one's complement checksum over the remaining data.

6.4. Control field encoding methods

   This section provides a selection of encoding method for handling
   control fields.

6.4.1. Choice

   The "choice" encoding method stores an implementation-specific value
   in a temporary variable.  The definition of the encoding method is
   given below:

   choice ($name)   ::=   map (name, Null, Choice)
                          map (Choice, name, Null)

6.4.2. Self-describing values

   The "self-describing values" encoding method offers a choice between
   two existing encoding methods.  The definition of this encoding
   method is given below:

   sdv (methods[2]) ::= choice (Field_Value)
                        local (Field_Value, methods [Field_Value])
                        distribution ([1 for j in 0..2])

   The "self-describing values" encoding method also has the following
   infix form using the symbol "/":

   method[0] / method[1]

   The compressor may use either method[0] or method[1] when compressing
   a header.  It then appends a 1-bit indicator flag to the compressed
   packet, which is set to "0" if method[0] is used and is set to "1" if
   method[1] is used.  This tells the decompressor which method must be
   applied in order to successfully decompress the header.

6.4.3. Pick

   The "pick" encoding method allows an implementation to pick one
   encoding method from a list of possible choices.  The definition of
   the encoding method is given below:

   pick (methods[], #p[]) ::= choice (Field_Value)
                              local (Field_Value, methods [Field_Value])
                              distribution ([p[j] for j in 0..end])

   The parameters for the "pick" encoding method include a list of
   existing methods, followed by a list of integers specifying the




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   relative probability with which each method will be applied in a
   typical header flow.

   The "pick" encoding method also has the following infix form using
   the symbol "|":

   method[0] p[0] | ... | method[n-1] p[n-1]

   The precedence for this infix form is higher than that for the
   "concatenation" encoding method, but lower than the precedence of any
   maths functions.

6.4.4. Format

   The "format" encoding method compresses a field using the same
   encoding method as used to compress the field in the previous header.
   The definition of the encoding method is given below:

   format (methods[])   ::=   choice (Field_Value)
                              local (Field_Value, methods [Field_Value])
                              static

   The "format" encoding method is followed by a list of existing
   method, each of which offers a different compression technique for
   the field.  The encoding method that is chosen is the same as used
   for the preceding header.

   For example:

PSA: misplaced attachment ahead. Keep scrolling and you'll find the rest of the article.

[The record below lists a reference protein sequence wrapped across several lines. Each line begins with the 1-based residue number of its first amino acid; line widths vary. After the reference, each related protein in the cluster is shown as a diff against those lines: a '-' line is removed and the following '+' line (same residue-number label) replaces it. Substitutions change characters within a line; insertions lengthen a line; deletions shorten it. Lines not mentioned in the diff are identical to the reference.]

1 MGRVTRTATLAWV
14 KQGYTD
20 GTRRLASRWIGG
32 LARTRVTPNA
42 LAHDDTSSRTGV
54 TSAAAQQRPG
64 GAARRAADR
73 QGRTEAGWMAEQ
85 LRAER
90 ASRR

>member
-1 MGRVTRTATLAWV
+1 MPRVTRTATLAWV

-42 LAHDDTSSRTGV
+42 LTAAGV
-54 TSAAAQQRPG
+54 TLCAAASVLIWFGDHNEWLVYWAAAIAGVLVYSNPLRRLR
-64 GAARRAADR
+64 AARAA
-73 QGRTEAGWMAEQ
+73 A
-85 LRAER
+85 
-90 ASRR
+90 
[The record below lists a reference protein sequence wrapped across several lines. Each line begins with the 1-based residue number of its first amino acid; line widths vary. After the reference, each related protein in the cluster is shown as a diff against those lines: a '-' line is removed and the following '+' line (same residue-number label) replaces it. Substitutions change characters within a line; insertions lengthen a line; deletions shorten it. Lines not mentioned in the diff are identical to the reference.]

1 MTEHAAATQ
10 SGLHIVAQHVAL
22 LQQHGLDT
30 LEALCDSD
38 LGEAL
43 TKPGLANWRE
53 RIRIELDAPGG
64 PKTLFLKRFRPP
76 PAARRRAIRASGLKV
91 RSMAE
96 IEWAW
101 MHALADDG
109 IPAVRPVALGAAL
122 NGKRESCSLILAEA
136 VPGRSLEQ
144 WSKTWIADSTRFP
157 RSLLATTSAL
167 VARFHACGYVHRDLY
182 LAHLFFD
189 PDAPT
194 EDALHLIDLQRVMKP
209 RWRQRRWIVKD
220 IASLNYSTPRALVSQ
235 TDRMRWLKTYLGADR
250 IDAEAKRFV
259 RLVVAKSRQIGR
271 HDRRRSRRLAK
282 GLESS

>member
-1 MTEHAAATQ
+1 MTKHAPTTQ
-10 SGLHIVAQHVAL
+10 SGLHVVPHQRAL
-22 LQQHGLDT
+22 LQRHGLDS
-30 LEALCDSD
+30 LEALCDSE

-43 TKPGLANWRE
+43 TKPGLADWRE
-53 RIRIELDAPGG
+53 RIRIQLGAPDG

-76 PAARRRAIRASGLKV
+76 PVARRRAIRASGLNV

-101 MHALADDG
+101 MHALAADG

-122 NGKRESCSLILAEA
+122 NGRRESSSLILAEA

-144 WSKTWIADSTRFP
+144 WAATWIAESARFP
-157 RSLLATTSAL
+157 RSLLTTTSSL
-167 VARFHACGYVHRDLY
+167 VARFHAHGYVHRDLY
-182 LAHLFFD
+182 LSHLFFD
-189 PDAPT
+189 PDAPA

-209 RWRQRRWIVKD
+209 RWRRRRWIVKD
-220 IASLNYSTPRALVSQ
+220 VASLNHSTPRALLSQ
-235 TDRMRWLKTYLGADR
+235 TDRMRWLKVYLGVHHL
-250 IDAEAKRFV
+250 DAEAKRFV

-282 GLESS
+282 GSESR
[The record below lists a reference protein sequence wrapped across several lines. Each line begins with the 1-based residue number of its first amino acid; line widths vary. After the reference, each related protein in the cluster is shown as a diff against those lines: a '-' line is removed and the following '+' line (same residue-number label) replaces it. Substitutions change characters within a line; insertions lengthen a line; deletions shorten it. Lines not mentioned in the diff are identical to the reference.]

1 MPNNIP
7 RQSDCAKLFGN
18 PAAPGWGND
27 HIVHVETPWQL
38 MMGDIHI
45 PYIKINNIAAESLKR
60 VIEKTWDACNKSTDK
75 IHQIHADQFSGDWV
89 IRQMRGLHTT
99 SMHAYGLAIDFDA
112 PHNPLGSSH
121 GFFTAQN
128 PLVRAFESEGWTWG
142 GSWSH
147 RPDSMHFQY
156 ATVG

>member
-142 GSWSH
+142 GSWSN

ip_id   ::=   format (sequential_ip_id, random_ip_id)

   Two encoding methods are provided for the IP-ID: one for an IP-ID
   that increases sequentially, and one for a randomly behaving IP-ID.

6.4.5. Nbo

   The "nbo" encoding method compresses a field that may be in reverse
   byte order from the rest of the data, as is sometimes seen with the
   IP-ID.

   The definition of the encoding method is given below:

   nbo (#n)   ::=   label (n, Base_Field)
                    choice (NBO_Flag)
                    map (NBO_Field, Null, switch (NBO_Flag,
                       byte_swap (n, Base_Field), Base_Field))
                    map (Base_Field, switch (NBO_Flag,
                       byte_swap (n, NBO_Field), NBO_Field), Null)

   The encoding method examines the n-bit field (where n is typically 16
   or 32) and generates a variable "NBO Flag" indicating whether or not




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   the field is in network byte order.  Determining whether a field is
   in network byte order is a complex task (typically requiring the
   compressor to examine a history of field values) so the value of "NBO
   Flag" is left as a choice for the implementation.

   If the field is in network byte order then the NBO Flag is set to 1
   and a variable "NBO Field" is created containing the original field
   value.  If the field is not in network byte order then the NBO Flag
   is set to 0 and NBO Field is given the byte-swapped value of the
   original field.  For example:

   ip_id   ::=   nbo (16)                         ; Checks byte order
                 next_field (NBO_Flag)            ; Compresses NBO Flag
                 static / irregular (1)
                 next_field (NBO_Field)           ; Compresses NBO Field
                 inferred_offset (16, MSN)
                 static / lsb (5, -1) / irregular (16)

6.4.6. Scale

   The "scale" encoding method compresses a field which changes by a
   regular (usually large) amount in consecutive headers.  The
   definition of the encoding method is given below:

   scale (#n) ::= label (n, Base_Field)
              choice (Scale)
              map (Scaled_Field, Null, floor (Base_Field, Scale))
              map (Remainder_Field, Null, mod (Base_Field, Scale))
              map (Base_Field, Scale*Scaled_Field+Remainder_Field, Null)

   The number of bits specified are examined and a suitable scale factor
   is chosen (typically using a history of field values).  The original